To understand the expression patterns and functional properties of SnRK2 genes in different tissues, we constructed a heat map at the transcriptional level using MeV to depict the overall expression patterns of SnRK2 genes in pear based on the transcriptome data from pear root, stem, leaf, fruit, petal, sepal, ovary, bud, pollen, pollen tube and stop-growth pollen tube. The transcriptome data was obtained from previous studies conducted by our group [30,31,32]. The results showed that SnRK2 genes were expressed in most organizations of pear, i.e., three genes (PbrSnRK2.2/2.5/2.7) were exhibited high expression in fruits, two (PbrSnRK2.3/2.8) in leaves, and one (PbrSnRK2.4) in roots (Fig. S3). Furthermore, PbrSnRK2.1 and PbrSnRK2.6 were highly expressed in petal, PbrSnRK2.9 was highly expressed in bud, and PbrSnRK2.10 was highly expressed in ovary.

In addition, those PbrSnRK2 genes were also examined by qRT-PCR using gene-specific primers and in diverse pear tissues including root, stem, leaf, flower, fruit, PG, PT and style (Table S3). The results showed that SnRK2 genes have diverse expression patterns in different pear tissues, although some genes have the same expression pattern between the two methods, and some genes have different expression characteristics in different tissues. For example, PbrSnRK2.3 and PbrSnRK2.8 were also highly expressed in leaf, and PbrSnRK2.6 also exhibited high expression in the flower, which is consistent with transcriptome data (Figs. 7 and S3). PbrSnRK2.2, PbrSnRK2.4 and PbrSnRK2.7 were highly expressed in flower based on the data of qRT-PCR, nevertheless transcriptome data showed that PbrSnRK2.2, PbrSnRK2.4 and PbrSnRK2.7 were highly expressed in fruit, root and root, respectively (Figs. 7 and S3). PbrSnRK2.5 and PbrSnRK2.9 were highly expressed in leaf by qRT-PCR; PbrSnRK2.1 was highly expressed in PG, and PbrSnRK2.10 was highly expressed in style by qRT-PCR (Fig. 7). These results indicated that SnRK2 genes may play important roles in these pear tissues and respond to abiotic in different organizations. In addition, these genes may have different expression characteristics in different developmental stages of plant tissues.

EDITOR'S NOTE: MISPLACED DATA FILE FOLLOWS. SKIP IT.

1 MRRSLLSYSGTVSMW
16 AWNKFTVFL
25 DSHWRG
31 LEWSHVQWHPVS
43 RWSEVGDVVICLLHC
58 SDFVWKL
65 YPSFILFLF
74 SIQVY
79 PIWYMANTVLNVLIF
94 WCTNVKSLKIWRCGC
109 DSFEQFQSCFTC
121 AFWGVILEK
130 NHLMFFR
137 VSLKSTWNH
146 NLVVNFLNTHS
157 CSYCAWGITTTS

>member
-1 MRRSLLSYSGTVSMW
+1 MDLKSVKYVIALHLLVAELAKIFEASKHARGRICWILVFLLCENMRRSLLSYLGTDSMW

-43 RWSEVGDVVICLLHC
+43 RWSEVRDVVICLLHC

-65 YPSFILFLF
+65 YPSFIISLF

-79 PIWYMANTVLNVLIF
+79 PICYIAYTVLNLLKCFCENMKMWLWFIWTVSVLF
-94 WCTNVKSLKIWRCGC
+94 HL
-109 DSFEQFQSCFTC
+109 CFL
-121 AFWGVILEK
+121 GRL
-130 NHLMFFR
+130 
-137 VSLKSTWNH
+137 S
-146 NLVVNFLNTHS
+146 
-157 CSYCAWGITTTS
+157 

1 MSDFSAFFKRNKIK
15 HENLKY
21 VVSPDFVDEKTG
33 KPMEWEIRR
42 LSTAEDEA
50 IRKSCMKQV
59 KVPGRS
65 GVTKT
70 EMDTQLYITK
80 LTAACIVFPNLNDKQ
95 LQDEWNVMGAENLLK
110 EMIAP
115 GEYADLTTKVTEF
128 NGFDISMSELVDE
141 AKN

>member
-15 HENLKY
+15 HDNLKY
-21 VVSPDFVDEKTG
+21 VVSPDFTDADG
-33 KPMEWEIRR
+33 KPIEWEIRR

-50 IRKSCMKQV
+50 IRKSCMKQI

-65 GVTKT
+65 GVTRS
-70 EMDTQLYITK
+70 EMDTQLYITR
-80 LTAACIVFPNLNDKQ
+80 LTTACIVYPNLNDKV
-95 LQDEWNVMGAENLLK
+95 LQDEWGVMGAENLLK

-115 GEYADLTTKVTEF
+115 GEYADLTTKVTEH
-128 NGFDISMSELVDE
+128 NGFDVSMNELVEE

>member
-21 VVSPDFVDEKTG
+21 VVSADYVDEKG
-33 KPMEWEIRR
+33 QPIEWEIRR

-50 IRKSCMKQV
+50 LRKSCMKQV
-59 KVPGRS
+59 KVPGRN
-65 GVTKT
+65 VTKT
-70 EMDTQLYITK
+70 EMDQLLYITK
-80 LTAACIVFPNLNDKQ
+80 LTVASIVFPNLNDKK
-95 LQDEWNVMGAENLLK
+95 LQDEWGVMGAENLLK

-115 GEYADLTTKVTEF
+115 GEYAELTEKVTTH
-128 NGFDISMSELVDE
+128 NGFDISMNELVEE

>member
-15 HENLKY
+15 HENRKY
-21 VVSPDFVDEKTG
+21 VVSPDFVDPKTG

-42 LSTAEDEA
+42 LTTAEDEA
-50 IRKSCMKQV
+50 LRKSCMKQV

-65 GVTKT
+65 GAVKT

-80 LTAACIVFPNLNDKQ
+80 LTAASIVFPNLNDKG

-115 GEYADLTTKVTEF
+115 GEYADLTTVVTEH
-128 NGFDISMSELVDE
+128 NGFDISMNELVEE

Fig. 7
figure7

Expression analyses of 10 PbrSnRK2 genes in different tissues. The relative transcript abundances of PbrSnRK2 genes were examined by qRT-PCR. Total RNA was extracted from roots, stems, leaves, flowers, fruits, styles, pollen grains, and pollen tubes cultured for 5 h. Regarding each gene, the relative expression levels were obtained by normalization to that of pear Actin. The error bars indicate standard deviations. Data are expressed as mean ± standard deviation

Expression profiles of PbrSnRK2 genes under ABA treatment